842
    6
    Feb 9, 2012
    I am from the east coast (Massachusetts) and I have found that my particular area of study (electronics engineering, down to component level troubleshooting and design) is in pretty high demand, last winter I was applying places as my employer at the time was going through bankruptcy. I have since found a job at a different company and still to this day get calls about both temporary and permanent positions all over the place. (Most recently from a company in Florida for a temp position, so that was right out, but still, calling someone in MA for a job in FL?? fairly promising.)
     
  10. poor mystic

    poor mystic

    1,071
    33
    Apr 8, 2011
    :)
    JMW talks good sense, especially about loans.
    You could do an electrical trade, and get an electronics hobby going on the side with supplementary night school. In becoming a competent electrician you'll find yourself in high demand, and extending your fault-finding skills into electronics might put you where you want to go with no debt.
     
  11. anwaypasible

    anwaypasible

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    Jun 3, 2013
    well i thought giving up on school & working for some company|business|corporation i don't know or support, all while pushing all my thoughts.. ideas.. desires.. aside, was a guarantee to get rent paid.


    i thought about joining the military, to get a sense of loneliness to go away.. but i'm sensitive and i fear they would break me.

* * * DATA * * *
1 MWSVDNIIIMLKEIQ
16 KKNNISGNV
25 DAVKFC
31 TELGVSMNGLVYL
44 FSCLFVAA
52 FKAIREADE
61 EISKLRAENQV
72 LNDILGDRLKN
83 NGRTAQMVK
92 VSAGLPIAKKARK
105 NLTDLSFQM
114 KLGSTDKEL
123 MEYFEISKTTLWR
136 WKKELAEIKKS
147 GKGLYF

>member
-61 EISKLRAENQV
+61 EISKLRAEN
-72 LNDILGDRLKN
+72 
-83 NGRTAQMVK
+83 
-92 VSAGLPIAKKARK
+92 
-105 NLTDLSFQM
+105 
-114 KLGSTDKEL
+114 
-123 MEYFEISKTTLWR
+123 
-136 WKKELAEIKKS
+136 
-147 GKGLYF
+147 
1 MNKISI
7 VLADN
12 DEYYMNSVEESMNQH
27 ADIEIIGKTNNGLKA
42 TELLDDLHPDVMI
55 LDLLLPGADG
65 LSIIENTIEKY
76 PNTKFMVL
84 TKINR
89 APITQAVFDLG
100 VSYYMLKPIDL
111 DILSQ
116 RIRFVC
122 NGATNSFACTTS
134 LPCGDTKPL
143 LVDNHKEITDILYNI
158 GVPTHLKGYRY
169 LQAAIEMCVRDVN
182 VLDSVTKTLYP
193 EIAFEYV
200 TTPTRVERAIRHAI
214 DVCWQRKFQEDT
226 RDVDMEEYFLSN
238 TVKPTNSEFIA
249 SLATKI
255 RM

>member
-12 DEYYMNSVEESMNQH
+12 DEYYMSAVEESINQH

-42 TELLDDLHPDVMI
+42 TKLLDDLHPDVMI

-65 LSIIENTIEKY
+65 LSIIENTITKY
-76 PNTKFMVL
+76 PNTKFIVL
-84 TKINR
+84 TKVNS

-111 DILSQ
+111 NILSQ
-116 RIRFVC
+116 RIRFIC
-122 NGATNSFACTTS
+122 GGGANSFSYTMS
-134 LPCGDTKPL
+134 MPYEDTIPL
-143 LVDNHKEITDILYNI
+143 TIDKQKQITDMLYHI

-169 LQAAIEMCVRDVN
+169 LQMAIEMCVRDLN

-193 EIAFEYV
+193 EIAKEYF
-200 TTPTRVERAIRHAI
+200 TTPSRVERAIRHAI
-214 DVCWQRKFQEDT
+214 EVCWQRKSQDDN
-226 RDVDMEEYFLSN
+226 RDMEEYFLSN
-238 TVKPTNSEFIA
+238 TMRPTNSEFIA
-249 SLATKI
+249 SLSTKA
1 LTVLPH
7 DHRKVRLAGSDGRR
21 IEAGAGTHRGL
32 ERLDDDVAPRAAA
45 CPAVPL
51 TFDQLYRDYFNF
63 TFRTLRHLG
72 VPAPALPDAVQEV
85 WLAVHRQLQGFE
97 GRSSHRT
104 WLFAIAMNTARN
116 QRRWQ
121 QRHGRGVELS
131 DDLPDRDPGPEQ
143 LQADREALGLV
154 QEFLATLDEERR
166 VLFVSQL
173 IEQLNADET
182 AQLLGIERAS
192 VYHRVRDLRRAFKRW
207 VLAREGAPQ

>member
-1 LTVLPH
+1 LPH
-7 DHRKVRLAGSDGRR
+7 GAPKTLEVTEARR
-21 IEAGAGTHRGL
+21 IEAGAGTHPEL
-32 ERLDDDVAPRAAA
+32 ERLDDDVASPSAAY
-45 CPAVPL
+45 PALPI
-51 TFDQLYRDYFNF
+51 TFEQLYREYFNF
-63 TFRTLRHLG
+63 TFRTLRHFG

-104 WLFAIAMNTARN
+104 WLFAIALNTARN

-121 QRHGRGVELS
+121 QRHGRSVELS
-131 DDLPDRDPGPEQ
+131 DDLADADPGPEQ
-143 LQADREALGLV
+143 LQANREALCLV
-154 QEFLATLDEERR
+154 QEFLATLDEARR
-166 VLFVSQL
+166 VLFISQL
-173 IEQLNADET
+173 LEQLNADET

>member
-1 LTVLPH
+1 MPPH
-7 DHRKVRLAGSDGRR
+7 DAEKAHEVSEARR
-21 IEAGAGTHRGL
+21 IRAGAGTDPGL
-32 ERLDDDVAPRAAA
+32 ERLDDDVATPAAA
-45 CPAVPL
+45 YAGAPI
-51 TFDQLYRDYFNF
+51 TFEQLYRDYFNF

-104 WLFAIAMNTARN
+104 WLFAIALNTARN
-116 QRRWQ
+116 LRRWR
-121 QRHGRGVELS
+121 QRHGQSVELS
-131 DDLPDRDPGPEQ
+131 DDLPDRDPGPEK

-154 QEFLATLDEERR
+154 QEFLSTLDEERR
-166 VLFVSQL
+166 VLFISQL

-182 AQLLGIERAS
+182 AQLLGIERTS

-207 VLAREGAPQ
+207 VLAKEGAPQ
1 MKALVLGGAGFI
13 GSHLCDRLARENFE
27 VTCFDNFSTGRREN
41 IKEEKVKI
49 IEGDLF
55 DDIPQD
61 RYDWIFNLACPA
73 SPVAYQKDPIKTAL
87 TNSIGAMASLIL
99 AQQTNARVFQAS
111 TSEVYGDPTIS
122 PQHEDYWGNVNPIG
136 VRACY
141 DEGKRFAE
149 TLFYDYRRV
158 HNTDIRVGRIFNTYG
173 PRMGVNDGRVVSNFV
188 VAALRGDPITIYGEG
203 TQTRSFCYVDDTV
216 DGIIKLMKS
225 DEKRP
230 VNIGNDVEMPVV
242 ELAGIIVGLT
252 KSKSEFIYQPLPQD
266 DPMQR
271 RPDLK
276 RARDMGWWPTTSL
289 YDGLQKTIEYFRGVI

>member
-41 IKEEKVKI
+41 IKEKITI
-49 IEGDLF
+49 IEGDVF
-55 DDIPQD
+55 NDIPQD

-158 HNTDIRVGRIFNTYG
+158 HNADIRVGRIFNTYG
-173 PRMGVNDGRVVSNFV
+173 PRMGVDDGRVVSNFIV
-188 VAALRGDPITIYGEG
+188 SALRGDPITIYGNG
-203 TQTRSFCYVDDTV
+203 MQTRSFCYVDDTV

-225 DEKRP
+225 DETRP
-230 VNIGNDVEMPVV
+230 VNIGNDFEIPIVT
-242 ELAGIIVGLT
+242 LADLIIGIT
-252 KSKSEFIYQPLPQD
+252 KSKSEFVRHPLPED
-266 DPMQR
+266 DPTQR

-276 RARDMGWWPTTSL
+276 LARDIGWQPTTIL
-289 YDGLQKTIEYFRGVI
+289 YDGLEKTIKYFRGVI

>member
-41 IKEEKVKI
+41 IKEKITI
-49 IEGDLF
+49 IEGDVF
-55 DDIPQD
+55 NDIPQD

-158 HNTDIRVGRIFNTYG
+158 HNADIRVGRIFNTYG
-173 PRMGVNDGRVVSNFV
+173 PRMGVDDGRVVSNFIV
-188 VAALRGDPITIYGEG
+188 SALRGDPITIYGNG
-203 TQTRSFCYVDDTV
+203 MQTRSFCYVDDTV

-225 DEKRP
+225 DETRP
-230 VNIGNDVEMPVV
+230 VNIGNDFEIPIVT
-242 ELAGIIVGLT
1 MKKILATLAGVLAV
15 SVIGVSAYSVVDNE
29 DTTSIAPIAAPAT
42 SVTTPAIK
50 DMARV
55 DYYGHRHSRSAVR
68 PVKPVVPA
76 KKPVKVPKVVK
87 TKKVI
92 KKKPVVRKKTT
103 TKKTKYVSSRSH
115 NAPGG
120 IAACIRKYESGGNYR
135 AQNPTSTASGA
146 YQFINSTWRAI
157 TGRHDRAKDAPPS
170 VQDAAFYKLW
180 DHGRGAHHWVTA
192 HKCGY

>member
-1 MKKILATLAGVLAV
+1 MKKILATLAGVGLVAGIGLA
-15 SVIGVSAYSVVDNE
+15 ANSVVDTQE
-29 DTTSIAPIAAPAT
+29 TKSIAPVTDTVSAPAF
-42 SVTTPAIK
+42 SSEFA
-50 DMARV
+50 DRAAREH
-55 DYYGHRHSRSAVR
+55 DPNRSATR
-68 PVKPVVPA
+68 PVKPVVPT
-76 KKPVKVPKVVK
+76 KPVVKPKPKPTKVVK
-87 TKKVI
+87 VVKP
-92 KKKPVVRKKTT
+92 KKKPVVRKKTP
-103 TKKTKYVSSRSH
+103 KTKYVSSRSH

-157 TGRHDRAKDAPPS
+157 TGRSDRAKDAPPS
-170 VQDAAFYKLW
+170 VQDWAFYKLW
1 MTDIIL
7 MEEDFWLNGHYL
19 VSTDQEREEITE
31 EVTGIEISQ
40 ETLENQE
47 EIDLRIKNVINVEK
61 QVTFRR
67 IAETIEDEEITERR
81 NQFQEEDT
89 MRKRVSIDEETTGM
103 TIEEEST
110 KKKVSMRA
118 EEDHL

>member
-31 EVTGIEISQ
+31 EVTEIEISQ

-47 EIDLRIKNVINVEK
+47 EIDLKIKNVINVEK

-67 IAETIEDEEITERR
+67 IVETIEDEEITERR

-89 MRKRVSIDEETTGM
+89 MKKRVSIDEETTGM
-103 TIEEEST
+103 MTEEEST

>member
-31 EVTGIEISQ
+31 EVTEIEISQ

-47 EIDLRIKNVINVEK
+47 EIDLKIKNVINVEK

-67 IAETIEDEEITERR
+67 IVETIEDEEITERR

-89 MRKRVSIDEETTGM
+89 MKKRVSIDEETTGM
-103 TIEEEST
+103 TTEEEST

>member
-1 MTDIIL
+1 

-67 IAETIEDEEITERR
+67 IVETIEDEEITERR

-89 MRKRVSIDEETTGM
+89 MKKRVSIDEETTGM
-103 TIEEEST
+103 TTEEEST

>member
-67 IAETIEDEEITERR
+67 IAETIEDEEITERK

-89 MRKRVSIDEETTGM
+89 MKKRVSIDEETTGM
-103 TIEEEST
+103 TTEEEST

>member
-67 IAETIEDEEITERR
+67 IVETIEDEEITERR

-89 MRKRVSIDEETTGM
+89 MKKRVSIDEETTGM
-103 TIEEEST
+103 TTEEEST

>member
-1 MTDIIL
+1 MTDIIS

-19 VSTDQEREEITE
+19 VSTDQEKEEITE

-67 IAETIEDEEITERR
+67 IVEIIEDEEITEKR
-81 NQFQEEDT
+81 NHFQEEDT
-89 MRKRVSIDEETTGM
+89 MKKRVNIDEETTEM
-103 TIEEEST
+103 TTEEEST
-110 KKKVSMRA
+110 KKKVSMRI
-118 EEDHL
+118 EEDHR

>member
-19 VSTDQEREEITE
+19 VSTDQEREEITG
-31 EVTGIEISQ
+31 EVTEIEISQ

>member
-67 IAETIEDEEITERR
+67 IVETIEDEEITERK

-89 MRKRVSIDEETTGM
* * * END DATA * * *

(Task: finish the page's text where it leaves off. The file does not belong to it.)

i also don't have any place for all my stuff if i should leave, and i don't have any place to stay if i should return for a short while.

    i enjoy nurturing, not getting yelled at and|or neglected.

    **edit**

    i still think being able to repair some electronics would give me something to do, as far as hobbying .. tinkering .. and overall something else to do besides going to work and coming home to the entertainment industry.

    i would find it majorly cute to see a 100 watt x2 amplifier that sounds three or four times better than what it did new out of the box.
    something more unique & independant compared to the large number of people in a pool participating at roughly the same upper limit.
    as if headed towards vehicle sound competitions as a hobby that could bring in something to do and some extra money.. it is a thought.
     
    Last edited: Jun 7, 2013
  12. Lord_grezington

    Lord_grezington

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    2
    May 3, 2013
    When I was little I made loads of woodworking stuff, boxcars and tree houses mainly. however when I got to 11 or 12 my dad bought me wood working lathe. I started making baseball bats, tables and coasters and sold them in flee markets by the time I was around 13. This is how I made all my money growing up as a teenager. My dad was an electrician who used to give me car batteries, buzzers, motors and little light bulbs to play with, I even made a little motorised car by the time I was 14, this was however just a stop/go basic method. I moved to the UK (originally from south Africa) I focused on design technology, maths and physics as these were the subjects i excelled at.